After all, someone writes the copy for those cigarette commercials, or trying to put a positive spin on the oil spill, or even that space age technology can make you 2-4 inches taller (yeah I saw it too. all good and well while you're out in space doh!).

    For me, I wouldn't touch any one of those. But as I said, someone did, they got paid and they're happy about it.

    I guess all you need to do is ask "if I do this, will I have a clear conscience".
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  • Profile picture of the author Hesster
    Personally, I can't write for poor products. I have too much sympathy for the people who might end up buying them.

    When I was looking around on clickbank for a product to promote, I ran across a product with horrible copy, but decent gravity, in a niche I'm passionate about. I decided not to rewrite it, because according to the laws of physics, the product just plain did not work. As in, it violated several of Newton's laws of thermodynamics and there was no possible way in the universe the product could do what the copy claimed.

    No way I could write for something like that and rip people off.
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    • Profile picture of the author SVLABS
      Originally Posted by Hesster View Post

      ... I decided not to rewrite it, because according to the laws of physics, the product just plain did not work. As in, it violated several of Newton's laws of thermodynamics and there was no possible way in the universe the product could do what the copy claimed.
      Does no one else see the comedy in this. I think whoever wrote the copy, or came up with the product deserves some sort of prize.

      I mean come on, how many people can say that their copy is so slick that it breaks the laws of physics.

      Now that, I could sell.
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  • Profile picture of the author ButterflyGarden
    I think most marketing companies evaluate products before they agree to promote them. Attempting to promote something that isn't good usually results in an unhappy client.
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  • Profile picture of the author JAAffiliates
    I think we have a duty to try to explain to them that their product is not up to speed, but having had my share of clients who believe they have the next big thing, this isn't always possible.

    My latest trick with these cases is to say I am currently booked solid but I can give outsource it for them!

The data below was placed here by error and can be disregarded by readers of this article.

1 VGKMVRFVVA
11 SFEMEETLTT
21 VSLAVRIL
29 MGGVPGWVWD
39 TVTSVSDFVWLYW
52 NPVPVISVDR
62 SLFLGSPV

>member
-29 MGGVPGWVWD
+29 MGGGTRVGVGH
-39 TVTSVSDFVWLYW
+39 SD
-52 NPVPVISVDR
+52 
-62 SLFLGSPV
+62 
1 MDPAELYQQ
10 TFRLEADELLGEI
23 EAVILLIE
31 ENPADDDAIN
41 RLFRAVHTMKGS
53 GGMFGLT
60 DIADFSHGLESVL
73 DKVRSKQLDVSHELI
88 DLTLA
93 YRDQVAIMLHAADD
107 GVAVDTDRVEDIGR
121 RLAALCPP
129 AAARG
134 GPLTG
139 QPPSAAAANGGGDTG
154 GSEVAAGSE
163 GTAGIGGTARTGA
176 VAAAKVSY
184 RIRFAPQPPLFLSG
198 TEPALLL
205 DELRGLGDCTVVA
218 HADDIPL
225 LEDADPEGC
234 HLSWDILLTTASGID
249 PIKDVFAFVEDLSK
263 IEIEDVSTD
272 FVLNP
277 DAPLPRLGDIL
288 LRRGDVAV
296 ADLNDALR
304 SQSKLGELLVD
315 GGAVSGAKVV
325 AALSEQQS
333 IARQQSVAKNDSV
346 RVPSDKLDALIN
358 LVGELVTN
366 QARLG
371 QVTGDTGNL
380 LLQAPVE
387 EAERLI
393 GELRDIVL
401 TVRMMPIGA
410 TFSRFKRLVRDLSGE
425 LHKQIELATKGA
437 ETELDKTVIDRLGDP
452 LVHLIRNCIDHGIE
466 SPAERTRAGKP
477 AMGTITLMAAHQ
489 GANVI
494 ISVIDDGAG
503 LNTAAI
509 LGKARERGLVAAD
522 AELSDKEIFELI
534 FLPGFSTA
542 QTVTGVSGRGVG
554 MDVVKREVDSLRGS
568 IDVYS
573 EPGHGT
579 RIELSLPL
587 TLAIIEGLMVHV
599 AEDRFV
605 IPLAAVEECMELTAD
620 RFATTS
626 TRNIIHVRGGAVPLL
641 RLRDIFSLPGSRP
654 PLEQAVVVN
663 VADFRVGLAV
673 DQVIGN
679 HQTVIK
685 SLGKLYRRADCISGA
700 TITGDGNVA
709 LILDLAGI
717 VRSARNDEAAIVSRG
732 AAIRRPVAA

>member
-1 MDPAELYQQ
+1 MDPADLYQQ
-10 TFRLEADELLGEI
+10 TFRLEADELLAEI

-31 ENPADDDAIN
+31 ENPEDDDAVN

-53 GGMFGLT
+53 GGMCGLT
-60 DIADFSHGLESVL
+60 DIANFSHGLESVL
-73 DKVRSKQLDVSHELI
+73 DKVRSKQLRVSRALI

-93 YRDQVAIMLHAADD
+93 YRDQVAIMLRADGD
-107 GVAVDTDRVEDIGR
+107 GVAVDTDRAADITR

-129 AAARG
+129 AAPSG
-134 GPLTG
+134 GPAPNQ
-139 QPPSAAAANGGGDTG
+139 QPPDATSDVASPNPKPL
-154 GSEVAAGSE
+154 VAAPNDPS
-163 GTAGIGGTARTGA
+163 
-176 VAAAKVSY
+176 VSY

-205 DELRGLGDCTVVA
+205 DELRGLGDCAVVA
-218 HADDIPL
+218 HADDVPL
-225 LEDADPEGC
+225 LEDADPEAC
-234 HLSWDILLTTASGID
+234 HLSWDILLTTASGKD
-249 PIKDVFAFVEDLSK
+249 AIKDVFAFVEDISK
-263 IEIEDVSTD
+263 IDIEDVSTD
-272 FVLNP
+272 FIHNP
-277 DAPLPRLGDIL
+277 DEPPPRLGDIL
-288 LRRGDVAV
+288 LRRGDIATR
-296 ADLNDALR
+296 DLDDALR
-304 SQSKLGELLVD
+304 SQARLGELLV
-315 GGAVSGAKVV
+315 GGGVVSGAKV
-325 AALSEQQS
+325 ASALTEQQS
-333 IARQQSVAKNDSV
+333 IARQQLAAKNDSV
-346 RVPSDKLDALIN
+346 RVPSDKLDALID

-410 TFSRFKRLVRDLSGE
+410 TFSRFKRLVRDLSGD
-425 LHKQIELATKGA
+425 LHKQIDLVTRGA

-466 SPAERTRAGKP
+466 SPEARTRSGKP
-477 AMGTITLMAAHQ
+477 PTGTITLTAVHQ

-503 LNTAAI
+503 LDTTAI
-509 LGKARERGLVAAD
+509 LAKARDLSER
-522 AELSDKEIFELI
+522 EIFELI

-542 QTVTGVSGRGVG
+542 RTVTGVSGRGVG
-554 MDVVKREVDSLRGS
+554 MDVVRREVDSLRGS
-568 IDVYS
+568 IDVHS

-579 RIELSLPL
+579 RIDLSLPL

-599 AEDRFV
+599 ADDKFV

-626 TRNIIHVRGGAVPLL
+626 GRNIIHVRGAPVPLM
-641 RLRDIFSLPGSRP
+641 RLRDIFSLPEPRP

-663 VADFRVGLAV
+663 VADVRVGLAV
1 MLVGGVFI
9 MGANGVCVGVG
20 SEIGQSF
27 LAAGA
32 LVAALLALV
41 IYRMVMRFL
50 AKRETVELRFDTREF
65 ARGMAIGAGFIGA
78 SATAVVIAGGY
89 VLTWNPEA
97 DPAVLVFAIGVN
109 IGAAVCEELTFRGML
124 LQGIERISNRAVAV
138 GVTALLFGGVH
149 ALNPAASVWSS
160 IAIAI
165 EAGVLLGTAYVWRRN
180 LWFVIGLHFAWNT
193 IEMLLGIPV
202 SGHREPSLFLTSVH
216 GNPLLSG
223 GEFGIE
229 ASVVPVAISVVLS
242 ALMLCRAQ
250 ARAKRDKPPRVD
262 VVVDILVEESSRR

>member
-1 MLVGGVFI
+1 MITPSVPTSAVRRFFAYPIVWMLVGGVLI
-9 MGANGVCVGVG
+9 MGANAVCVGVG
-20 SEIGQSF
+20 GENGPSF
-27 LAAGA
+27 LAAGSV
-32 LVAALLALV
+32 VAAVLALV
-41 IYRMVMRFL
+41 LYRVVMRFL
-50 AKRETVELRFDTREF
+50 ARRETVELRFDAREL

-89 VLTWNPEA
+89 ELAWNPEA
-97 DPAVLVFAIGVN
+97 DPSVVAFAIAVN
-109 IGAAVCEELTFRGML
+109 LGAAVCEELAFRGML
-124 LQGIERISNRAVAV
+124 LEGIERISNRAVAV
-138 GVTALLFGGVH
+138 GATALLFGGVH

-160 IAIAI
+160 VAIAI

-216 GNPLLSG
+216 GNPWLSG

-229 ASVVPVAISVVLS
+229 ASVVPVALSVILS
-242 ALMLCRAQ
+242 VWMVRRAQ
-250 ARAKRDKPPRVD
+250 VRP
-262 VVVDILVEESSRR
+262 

Originally Posted by jbode View Post

    To me it makes sense to turn down potential copywriting clients who have a poor product, if you can't convince them to improve it.

    It will just take so much more effort to write copy for a product that you don't have much benefits to work with.

    Do you agree?
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  • Profile picture of the author kraven2
    Originally Posted by jbode View Post

    To me it makes sense to turn down potential copywriting clients who have a poor product, if you can't convince them to improve it.

    It will just take so much more effort to write copy for a product that you don't have much benefits to work with.

    Do you agree?
    Absolutely, as it will reflect in the writing. To state it bluntly, crap with bells on is still just that: crap.
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  • Profile picture of the author RickDuris
    I'll pass on anything where I can't get inspired by the person, their product or service or their business.

    I want to go to bed at night dreaming about them and wake up every morning thinking about them and how I can help them today.

    That way, I do my best work. Sounds kinda hokey, but when it's a fit--it's wonderful.

    - Rick Duris
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  • Profile picture of the author Hesster
    Yeah, it's really nice when you can get really excited about the project. Makes it a lot more fun, too. I've had a few like that. I was having trouble getting to sleep one night because every time I'd start to doze off, another headline would pop into my head and I'd have to rouse myself and write it down before I lost it.

    Also the reason I don't touch certain niches, even though they're among the most profitable ones for copywriters. Too many of the products are scams.
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  • Profile picture of the author Edk
    Originally Posted by jbode View Post

    To me it makes sense to turn down potential copywriting clients who have a poor product, if you can't convince them to improve it.

    It will just take so much more effort to write copy for a product that you don't have much benefits to work with.

    Do you agree?
    You'll lose respect for yourself doing stuff you don't truly believe in. Surely ain't worth it